As fulfilling and compelling as a life at sea can be, it also carries with it dangers – whether your ship is your workplace or it’s simply somewhere you go to relax and escape the busy world. The environment and the vessel itself offer risks, plus you can be faced with the frailty of the human body. The situation is exacerbated by the fact that, when at sea, you can’t simply call 9-1-1 and have a rescue crew drive up to your door moments later and the nearest rescue helicopter might be miles and hours out of range.
- A crewman on a factory fishing ship feels numbing in his face and fears he’s having a stroke.
- A guest begins experiencing chest pains while cruising on a superyacht hours from the nearest port.
The Seafarers’ Bill of Rights, the international set of labor standards protecting onboard employees, requires ship owners to offer crew medical care comparable to that onshore. But the onboard presence of medical professionals is far from common; regulations require a doctor onboard when crew and passengers number more than 100, but most merchant vessels and virtually all leisure craft run with far fewer crew.
The Rise of Telemedicine for Seafarers
For seafarers, the advent of radio and satellite phone services meant a certain degree of real-time access to doctors via telemedicine. The medical professionals on the other end of those radio or satellite phone calls offered a level of medical assistance in the most remote locations with the most unpredictable weather conditions and could make the difference between saving and losing lives.
Still, the effectiveness of the medical care is limited by the medium of the message – voice conversations with a perhaps untrained individual on the line attempting to describe symptoms or situations to a trained medical professional, who then needs to make a diagnosis and recommend a course of action.
Now think of the implications of technology that virtually all of us carry in our pockets – the ability to quickly and easily video chat via Facetime, Skype, or other services with anyone on earth who is on a smartphone, a tablet, or a laptop. We take this tech for granted now on shore, but it’s been either an expensive luxury or a practical impossibility at sea due to the costs for data or the inadequate speed of the satellite connections.
But what if it was practical and far more affordable? How could seafarers, travelers, and businesses benefit from easy access to medical help with dedicated video conferencing plus onboard, networked medical monitoring equipment?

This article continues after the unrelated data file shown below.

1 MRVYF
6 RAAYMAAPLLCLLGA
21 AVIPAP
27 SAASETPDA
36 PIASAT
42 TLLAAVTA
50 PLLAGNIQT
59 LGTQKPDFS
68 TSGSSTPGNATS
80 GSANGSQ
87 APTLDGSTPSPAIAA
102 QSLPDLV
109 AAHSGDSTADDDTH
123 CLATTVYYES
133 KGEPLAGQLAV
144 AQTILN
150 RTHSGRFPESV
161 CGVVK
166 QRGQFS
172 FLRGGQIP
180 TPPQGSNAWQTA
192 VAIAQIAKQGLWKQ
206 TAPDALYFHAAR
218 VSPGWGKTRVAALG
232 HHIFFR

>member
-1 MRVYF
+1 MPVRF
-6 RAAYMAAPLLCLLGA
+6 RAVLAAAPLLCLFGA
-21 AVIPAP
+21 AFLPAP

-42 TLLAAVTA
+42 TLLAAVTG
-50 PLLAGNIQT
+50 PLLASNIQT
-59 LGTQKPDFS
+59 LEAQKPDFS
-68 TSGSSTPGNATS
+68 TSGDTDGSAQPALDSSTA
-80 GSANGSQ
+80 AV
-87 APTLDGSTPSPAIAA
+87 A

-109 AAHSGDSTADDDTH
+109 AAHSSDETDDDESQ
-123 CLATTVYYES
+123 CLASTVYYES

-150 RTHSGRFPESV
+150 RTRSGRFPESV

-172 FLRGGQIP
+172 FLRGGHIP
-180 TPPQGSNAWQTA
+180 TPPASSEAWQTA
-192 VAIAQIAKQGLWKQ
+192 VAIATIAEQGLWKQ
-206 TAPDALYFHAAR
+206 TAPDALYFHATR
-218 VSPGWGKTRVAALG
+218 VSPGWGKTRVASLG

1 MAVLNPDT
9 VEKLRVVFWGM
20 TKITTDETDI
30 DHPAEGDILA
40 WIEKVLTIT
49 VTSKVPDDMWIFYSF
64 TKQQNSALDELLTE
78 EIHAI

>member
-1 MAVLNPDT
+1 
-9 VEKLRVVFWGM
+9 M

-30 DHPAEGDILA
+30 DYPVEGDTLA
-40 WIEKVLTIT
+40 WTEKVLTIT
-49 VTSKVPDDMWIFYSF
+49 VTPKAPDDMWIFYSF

The Business Benefits of Telemedicine at Sea
Effective remote medical care not only make a difference in the lives and welfare of seafarers, it makes sense from a business standpoint, from both human resources and cost perspectives. Telemedicine increasingly plays a role in addressing onboard healthcare and crew welfare requirements, as well as the attendant financial considerations.
In a November 2016 article, Ship-Technology.com reported:
Every year, medical emergencies force one in five ships to divert from their course, at an average cost of $180,000 per diversion. A 2013 study found that at least 20% of the cases aren’t critical and could easily be avoided by using modern on-board telemedical assistance.
That’s a total cost of roughly $168 million annually for the shipping industry. The effective deployment of a high-speed SATCOM solution and basic video conferencing data would be a tiny fraction of this expense while paying huge dividends in cost savings.
High Throughput Satellites: Making Video Medicine a Practical Reality
It’s the SATCOM connection that has always been the sticking point, either because the data rates were too slow to support high quality video or the data cost to do so was staggering. However, that has changed. The advent of high throughput satellites (HTS) has made streaming fast data rates a reality at sea.
KVH’s new TracPhone V7-HTS, together with the new HTS service, delivers download speeds of 10 Mbps and upload rates of 3 Mbps, easily able to support HD video conferencing. And with data that costs pennies per MB, access to that high-speed channel and the data needed is financially practical for fleets and yachts. With the unlimited use data channel that is also provided, there’s tremendous flexibility in how the vessel data and connectivity is managed, enabling operations and crew connections to run on the unlimited data use channel with the high-speed channel held in reserve for high priority activities, including medical emergencies, for example.
Improved safety at sea now becomes another compelling reason to pay attention to the advances in maritime SATCOM and the emergence of HTS connectivity like that offered by KVH and the mini-VSAT Broadband network. With a smartphone in every pocket and medical help a video call away, lives can be saved, crews can feel more confident in their safety at sea, and fleets can prosper.